Stories and photos from around the Kingdom of Fife
The county of Fife, otherwise known as the Kingdom of Fife as it was once a major Pictish Kingdom, sits just north of the famous Forth bridges. On the other side of the Firth of Forth, which the bridges cross, is Edinburgh. With 117 miles of stunning coastline, cute and colourful fishing villages and lots of fascinating history, there are many reasons to visit Fife. You can spend the weekend, or longer, and it's an ideal location to base yourself while in Scotland. One of the most popular towns to visit in Fife is St Andrews, which is famous for it's world class golf course and top rated university. Another town to visit is Dunfermline, the former Royal Burgh and home to the impressive Dunfermline Abbey where the body of Robert the Bruce is buried (minus his head!). In this guide you will find
- Fife Towns
- Fife Villages
- Fife food and drink
- Outlander in Fife
- Accommodation in Fife
- Things to do in Fife
There are many towns in Fife to explore. St Andrews is probably the most well known, but there is also Kirkcaldy, home to Adam Smith, the famous philosopher and author of The Wealth of Nations, Dunfermline, the ancient capital of Scotland and Cupar, a market town north of the Lomond hills. Other towns include Leven, Burntisland, Cowdenbeath, Tayport and Rosyth. Like anywhere, the towns are where you will find all your amenities and there are large supermarkets on the outskirts of most. There are some truly beautiful historic buildings, independent shops, hotels, B+B's and restaurants. For more about Fife towns have a read through the blogs below.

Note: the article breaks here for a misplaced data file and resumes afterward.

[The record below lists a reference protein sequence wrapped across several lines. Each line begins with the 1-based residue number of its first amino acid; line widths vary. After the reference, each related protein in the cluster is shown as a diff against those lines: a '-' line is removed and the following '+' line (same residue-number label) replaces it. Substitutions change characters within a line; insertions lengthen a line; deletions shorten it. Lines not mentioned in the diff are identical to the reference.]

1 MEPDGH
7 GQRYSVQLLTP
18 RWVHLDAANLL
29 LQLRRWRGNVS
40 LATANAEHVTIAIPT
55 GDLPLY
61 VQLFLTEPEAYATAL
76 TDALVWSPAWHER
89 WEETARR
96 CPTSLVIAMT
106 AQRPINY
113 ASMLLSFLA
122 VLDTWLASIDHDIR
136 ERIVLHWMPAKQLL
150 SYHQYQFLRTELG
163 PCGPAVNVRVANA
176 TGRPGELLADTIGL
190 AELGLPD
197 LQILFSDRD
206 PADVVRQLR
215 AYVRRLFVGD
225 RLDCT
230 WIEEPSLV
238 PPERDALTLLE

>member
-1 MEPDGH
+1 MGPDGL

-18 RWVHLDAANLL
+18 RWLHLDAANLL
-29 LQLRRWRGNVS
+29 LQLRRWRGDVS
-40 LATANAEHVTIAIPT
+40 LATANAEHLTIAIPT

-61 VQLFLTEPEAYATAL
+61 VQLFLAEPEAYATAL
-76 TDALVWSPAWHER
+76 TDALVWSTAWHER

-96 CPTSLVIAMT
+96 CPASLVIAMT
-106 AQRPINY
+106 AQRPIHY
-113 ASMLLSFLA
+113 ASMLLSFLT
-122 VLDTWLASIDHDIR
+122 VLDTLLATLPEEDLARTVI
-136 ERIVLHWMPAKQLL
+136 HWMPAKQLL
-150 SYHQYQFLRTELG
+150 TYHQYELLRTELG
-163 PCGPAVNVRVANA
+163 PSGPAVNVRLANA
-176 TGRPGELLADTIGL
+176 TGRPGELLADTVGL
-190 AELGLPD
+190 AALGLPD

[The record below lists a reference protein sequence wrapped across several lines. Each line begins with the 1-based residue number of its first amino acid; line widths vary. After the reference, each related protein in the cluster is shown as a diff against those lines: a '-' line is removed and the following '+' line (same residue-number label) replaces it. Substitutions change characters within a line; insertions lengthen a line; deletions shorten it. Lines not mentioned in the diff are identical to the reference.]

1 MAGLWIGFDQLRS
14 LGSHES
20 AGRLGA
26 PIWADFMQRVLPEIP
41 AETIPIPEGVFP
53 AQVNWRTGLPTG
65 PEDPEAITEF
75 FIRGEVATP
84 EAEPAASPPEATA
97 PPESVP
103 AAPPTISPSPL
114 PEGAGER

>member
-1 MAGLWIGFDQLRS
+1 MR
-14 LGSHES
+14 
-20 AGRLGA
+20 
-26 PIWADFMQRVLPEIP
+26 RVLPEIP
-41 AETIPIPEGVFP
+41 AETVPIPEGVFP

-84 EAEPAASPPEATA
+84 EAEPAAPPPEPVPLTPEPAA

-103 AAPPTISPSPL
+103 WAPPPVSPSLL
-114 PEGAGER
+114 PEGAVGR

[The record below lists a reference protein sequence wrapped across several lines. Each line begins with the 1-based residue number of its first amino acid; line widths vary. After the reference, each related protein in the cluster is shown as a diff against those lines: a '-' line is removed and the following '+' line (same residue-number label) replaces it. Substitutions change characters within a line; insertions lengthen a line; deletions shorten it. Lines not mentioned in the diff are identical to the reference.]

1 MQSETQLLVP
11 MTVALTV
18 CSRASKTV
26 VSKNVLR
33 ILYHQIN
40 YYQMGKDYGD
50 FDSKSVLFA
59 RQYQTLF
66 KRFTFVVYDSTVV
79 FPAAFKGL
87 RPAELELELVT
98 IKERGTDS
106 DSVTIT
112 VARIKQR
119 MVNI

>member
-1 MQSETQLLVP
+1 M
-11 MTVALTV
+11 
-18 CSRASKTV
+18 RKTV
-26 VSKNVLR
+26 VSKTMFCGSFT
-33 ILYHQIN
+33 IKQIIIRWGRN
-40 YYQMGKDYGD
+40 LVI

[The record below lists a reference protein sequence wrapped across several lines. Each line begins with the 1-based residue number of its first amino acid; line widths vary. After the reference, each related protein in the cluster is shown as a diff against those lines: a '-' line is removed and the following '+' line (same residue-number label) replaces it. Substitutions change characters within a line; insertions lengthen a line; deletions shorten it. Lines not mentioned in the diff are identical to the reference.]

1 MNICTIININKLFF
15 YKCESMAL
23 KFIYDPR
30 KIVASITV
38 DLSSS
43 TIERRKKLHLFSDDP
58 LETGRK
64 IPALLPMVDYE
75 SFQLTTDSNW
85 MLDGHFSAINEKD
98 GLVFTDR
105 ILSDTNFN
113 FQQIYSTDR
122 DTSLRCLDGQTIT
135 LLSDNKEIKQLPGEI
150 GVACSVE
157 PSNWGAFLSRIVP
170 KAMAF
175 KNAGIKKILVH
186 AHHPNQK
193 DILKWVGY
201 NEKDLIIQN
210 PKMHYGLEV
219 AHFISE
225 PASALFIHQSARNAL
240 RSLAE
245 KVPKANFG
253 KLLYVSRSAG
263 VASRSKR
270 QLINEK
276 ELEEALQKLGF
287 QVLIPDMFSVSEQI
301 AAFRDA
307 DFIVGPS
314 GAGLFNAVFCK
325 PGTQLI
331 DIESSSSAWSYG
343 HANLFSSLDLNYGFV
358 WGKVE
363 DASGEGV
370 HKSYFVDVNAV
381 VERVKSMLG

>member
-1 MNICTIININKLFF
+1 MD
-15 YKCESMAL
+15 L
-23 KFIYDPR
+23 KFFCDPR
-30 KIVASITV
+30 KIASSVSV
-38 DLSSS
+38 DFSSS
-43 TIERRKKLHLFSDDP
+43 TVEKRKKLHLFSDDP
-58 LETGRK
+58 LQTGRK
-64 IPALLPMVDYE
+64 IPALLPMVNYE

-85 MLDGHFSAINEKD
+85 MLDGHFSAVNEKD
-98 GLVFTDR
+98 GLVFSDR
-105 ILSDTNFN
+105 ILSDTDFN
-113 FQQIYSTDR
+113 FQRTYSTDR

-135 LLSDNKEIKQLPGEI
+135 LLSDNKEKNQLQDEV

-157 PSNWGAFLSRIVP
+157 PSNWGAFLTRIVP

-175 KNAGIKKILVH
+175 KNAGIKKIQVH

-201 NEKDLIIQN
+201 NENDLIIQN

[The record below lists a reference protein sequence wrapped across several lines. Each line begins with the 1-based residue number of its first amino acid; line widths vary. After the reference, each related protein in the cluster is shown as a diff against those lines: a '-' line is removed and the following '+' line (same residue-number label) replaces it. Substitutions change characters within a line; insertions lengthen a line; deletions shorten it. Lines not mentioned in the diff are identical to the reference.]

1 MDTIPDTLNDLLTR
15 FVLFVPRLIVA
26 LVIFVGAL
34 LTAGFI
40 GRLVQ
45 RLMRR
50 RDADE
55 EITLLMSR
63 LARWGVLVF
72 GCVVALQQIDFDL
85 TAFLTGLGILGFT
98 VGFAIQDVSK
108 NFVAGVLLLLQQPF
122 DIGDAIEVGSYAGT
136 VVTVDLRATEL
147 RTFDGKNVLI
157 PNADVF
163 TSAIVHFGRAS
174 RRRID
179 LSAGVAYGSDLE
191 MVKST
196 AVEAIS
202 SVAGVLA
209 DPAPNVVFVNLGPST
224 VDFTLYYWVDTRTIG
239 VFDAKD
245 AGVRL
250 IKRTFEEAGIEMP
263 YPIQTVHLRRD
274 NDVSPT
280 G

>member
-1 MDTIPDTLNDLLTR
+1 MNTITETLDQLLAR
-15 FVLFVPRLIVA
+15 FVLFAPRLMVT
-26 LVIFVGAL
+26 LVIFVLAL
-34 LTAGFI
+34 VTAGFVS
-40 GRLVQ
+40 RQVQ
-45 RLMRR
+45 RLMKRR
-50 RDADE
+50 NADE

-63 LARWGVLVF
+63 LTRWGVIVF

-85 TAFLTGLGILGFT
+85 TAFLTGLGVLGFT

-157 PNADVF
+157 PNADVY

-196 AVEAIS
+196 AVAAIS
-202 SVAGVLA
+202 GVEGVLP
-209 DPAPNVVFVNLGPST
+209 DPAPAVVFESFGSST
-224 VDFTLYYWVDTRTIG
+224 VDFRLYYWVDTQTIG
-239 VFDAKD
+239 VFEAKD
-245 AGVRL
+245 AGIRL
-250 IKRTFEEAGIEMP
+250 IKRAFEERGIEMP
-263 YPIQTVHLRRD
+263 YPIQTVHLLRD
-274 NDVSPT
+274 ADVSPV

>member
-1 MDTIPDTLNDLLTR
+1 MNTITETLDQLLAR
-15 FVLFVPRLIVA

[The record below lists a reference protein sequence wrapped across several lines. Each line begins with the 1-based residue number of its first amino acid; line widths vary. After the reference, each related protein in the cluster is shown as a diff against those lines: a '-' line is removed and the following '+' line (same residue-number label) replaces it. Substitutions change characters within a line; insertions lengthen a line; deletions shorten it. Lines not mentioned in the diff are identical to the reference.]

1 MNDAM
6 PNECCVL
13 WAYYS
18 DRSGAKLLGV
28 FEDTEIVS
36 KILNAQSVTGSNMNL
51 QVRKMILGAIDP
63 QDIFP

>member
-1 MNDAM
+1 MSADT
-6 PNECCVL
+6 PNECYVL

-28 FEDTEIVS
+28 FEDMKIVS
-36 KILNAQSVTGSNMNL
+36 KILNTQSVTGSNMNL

I love the little villages in Fife. The East Neuk fishing villages of Elie, Pittenweem, Anstruther, Crail, Cellerdyke, St Monans and Kingsbarn are the cutest villages you are likely to find with world class fish restaurants, picturesque harbours, pastel coloured houses and the sweetest wee self catering apartments. The villages further into Fife are just as appealing. Falkland is home to some of the most fascinating old buildings and is nestled in the shadows of the Lomond Hills. Culross is a time capsule, whisking you back to the 17th century, The Wemyss villages are home to caves filled with Pictish and Viking drawings and the villages to the north of Fife offer easy access to Dundee, across the Tay Bridge, so you can visit the soon-to-open V+A, Scotland's first design museum.
Fife Food and Drink
Fife has all the ingredients it needs to offer top class food and drink. A mild climate, the miles and miles of coastline and the acres of lush green farmland means Fife is a haven for food lovers. There are whisky distilleries, breweries, gin distilleries, two Michelin star restaurants, farm shops, quirky cafes, fantastic restaurants creating dishes for every possible taste and independents producing everything from cheese to chillies and buffalo to Eau de Vie.